The Summer Triangle Part 2 Altair
Altair is the lowest of the three stars that make up the summer triangle. It is quite easy to find as it has a fainter star either side of it. Aquila is the brightest star in the constellation of Aquila the Eagle.
In mythology the eagle was sent from Olympus to collect the shepherd by Ganymede, who was destined to become the cup bearer of the gods.
Altair is about 16 light years away meaning that light left the star in 1999. If you were born in that year light that left Altair will be entering your eye this summer. It is also the closest of the summer triangle stars. It is white in colour which means that like Vega it is hotter than our Sun.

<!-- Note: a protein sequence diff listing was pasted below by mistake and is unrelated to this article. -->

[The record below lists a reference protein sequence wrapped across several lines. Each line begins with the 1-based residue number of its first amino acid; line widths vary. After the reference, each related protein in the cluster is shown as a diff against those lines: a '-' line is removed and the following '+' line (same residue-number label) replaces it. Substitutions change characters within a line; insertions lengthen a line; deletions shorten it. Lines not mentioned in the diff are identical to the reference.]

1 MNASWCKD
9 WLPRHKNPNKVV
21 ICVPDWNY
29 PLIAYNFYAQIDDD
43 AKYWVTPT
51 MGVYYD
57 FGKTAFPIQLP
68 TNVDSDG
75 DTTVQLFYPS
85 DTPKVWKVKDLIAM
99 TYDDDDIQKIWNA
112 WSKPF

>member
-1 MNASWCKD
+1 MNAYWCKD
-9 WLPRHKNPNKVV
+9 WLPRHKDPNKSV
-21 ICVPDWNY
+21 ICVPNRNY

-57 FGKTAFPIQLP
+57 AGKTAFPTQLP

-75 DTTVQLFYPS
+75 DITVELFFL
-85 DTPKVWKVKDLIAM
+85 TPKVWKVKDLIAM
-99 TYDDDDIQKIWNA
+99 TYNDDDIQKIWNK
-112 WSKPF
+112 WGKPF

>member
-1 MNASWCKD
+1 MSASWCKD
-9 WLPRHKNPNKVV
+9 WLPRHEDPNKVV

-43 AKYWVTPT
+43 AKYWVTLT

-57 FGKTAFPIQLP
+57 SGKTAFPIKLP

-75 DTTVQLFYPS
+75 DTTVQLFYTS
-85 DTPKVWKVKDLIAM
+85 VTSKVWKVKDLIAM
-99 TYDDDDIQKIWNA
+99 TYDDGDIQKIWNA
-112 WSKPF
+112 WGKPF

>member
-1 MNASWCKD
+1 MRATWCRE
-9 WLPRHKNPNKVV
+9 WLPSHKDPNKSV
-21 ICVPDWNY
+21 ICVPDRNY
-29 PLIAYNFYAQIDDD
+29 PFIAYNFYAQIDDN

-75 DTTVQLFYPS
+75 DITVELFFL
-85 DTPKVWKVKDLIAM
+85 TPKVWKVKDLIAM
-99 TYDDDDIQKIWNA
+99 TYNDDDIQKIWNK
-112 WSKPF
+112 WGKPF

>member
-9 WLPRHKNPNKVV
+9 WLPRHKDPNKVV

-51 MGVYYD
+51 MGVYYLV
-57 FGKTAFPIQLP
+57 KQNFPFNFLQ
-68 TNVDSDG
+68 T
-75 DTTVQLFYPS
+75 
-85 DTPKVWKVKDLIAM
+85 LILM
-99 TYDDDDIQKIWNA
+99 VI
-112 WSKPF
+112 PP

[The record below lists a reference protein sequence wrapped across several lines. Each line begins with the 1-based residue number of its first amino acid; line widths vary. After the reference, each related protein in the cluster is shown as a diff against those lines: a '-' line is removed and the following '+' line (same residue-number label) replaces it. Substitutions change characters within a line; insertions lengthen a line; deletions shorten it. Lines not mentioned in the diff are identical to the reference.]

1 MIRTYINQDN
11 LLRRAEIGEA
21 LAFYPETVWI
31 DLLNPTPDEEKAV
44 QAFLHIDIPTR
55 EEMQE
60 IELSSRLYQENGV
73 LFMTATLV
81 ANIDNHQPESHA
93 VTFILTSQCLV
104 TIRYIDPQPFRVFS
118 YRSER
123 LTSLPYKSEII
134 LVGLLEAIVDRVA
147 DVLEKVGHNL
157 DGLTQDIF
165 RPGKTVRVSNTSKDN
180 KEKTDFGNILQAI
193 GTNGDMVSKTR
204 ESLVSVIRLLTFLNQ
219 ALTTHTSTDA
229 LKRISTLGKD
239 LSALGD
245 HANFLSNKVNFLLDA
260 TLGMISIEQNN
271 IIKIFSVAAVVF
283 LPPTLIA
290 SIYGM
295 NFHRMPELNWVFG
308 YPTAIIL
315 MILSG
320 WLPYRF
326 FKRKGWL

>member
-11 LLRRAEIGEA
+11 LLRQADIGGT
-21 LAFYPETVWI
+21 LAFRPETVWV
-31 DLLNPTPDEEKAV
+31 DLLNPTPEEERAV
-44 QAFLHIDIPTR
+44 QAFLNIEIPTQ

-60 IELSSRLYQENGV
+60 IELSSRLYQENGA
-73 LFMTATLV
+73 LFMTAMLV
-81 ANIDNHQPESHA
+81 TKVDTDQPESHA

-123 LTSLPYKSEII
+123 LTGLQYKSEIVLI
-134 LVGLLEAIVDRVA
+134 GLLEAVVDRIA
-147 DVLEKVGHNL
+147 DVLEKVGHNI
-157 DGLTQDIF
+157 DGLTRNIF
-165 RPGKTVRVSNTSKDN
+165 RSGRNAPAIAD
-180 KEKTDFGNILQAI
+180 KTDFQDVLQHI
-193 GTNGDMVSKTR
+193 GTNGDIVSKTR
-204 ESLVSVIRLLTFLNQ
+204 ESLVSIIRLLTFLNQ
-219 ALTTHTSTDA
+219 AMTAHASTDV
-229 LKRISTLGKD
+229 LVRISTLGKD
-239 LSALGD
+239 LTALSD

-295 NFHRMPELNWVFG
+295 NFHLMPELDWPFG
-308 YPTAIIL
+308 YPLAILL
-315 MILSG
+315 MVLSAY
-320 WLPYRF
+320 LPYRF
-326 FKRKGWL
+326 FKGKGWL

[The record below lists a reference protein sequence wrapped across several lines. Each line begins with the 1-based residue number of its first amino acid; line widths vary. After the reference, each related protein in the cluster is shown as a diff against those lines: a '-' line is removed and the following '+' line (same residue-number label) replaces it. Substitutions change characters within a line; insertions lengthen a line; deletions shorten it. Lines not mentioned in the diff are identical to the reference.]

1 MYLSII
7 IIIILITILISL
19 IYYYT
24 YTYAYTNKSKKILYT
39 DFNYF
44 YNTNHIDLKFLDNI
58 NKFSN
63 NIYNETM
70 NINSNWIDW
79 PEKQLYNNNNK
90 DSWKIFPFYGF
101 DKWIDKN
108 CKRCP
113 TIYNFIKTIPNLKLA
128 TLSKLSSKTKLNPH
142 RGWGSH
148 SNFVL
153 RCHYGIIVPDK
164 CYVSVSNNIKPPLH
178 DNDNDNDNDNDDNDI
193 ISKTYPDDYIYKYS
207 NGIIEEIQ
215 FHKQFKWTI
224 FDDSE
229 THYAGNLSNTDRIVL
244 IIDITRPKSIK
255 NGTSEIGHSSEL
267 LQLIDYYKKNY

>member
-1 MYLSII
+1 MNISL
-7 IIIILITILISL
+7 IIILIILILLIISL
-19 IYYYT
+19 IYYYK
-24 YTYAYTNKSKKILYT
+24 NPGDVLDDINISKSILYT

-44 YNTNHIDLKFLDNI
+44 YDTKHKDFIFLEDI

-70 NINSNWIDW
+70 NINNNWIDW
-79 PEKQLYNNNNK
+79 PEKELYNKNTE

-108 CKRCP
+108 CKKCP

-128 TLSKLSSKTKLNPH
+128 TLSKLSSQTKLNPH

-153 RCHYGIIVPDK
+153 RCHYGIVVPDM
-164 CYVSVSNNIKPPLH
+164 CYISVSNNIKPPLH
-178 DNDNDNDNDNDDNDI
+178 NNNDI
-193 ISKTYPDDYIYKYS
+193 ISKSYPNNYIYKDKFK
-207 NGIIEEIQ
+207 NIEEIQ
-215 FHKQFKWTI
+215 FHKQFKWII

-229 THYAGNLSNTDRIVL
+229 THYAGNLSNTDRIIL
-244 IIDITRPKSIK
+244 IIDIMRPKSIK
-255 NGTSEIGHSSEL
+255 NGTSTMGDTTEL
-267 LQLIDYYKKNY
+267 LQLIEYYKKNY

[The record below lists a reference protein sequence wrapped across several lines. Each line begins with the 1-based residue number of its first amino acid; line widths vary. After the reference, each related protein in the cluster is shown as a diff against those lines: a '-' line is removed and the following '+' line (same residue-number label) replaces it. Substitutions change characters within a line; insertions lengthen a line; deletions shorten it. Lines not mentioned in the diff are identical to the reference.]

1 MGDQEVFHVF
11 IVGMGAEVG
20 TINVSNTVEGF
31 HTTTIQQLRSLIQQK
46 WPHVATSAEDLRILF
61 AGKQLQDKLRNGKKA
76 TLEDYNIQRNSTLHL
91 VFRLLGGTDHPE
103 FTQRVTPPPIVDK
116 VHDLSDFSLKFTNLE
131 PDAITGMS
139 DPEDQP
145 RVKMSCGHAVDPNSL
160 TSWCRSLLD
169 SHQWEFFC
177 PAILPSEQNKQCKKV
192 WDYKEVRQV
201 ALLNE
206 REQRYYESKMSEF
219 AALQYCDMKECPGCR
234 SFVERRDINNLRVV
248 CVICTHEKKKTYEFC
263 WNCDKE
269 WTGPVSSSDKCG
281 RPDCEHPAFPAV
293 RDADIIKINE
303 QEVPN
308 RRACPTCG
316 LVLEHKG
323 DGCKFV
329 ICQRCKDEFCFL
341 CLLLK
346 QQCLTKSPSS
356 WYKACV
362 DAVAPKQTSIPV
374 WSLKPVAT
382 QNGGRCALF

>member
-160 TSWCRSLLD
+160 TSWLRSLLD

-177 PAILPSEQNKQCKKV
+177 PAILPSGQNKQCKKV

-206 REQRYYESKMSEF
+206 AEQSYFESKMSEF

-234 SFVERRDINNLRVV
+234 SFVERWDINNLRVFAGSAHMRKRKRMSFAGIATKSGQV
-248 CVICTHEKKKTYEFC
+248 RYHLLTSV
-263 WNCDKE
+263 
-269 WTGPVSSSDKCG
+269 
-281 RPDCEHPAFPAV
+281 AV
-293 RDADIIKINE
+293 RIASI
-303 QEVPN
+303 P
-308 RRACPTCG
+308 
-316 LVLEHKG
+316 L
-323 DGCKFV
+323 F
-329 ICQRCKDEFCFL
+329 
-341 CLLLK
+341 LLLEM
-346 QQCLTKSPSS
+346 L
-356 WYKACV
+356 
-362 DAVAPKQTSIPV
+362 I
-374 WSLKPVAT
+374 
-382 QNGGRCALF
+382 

South of Altair there is a line of three stars; the centre one eta which looks like a letter ‘n’ is the most interesting. It is another of the so called variable stars. It was discovered in York in 1784 by Edward Pigott who worked with John Goodricke who discovered the variability of several stars including that of beta Lyra. Both Beta Lyra and eta
Aquila were discovered on the same night September 12th 1784. Goodricke and Pigott are the fathers of variable star astronomy.
Eta Aquila can be seen to vary in brightness around every 7 days.